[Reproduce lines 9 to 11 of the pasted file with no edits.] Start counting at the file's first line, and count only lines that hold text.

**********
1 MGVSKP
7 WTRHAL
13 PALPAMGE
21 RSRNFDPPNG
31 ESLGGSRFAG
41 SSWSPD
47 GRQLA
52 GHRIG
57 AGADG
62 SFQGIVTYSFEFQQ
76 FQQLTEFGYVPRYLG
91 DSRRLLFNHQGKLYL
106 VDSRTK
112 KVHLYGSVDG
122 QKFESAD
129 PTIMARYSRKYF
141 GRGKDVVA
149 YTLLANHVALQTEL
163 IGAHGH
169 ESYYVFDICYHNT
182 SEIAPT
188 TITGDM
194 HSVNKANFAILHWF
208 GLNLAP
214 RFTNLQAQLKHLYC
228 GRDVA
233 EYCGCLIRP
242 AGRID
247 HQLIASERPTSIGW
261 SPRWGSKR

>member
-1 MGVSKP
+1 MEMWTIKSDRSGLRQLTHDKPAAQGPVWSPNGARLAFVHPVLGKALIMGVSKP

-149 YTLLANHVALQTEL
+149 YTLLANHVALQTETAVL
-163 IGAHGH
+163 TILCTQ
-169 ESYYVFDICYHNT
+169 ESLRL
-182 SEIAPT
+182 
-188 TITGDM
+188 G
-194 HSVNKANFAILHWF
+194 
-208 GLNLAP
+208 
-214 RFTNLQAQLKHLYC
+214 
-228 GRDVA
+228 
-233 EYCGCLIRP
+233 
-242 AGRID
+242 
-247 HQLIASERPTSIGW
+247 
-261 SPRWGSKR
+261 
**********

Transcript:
57 AGADG
62 SFQGIVTYSFEFQQ
76 FQQLTEFGYVPRYLG